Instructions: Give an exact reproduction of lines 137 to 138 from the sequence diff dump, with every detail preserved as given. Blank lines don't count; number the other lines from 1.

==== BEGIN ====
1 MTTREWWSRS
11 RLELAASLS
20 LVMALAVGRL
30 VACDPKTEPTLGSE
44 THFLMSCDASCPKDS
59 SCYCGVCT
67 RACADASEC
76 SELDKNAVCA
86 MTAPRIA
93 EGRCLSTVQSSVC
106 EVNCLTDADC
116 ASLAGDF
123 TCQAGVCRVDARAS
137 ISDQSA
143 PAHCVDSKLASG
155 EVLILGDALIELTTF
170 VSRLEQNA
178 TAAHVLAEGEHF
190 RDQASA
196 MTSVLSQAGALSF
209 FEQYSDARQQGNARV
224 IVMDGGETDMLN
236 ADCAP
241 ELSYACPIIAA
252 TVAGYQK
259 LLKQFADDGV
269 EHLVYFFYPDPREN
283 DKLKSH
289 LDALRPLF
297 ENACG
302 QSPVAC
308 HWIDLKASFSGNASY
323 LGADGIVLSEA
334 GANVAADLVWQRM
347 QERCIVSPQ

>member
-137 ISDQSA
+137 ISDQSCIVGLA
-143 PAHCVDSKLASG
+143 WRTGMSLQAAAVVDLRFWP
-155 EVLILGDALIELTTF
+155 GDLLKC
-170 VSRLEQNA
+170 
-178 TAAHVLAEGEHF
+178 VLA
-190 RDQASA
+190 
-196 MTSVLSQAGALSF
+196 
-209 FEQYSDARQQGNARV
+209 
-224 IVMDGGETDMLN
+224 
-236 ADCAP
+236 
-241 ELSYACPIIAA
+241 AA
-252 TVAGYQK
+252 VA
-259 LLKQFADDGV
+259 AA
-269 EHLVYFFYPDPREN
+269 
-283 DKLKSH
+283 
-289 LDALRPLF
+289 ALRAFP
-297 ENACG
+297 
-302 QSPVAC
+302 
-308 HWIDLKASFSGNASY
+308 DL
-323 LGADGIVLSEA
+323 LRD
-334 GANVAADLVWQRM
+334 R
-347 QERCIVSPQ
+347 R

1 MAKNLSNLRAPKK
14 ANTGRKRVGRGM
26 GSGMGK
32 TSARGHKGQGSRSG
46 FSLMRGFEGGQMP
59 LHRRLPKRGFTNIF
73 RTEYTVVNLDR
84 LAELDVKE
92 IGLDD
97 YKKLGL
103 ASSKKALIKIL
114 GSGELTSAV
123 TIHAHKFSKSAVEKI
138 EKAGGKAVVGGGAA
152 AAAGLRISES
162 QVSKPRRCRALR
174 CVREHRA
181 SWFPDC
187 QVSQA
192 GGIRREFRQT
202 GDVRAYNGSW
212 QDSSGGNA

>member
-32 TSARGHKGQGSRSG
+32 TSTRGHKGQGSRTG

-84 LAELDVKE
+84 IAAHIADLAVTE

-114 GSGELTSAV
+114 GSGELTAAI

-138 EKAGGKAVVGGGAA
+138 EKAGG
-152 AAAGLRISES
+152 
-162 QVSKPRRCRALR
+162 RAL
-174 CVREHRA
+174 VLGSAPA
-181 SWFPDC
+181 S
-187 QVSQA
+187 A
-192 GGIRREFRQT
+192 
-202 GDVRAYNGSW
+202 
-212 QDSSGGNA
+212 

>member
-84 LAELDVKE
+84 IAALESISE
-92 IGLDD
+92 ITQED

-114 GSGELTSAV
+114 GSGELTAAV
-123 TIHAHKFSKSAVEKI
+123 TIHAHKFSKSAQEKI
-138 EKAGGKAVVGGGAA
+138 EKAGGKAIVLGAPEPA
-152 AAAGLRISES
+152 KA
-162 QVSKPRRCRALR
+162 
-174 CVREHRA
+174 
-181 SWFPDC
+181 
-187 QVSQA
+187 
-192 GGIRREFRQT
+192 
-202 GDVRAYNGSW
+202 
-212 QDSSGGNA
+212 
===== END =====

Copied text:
-138 EKAGGKAVVGGGAA
+138 EKAGGKAIVLGAPEPA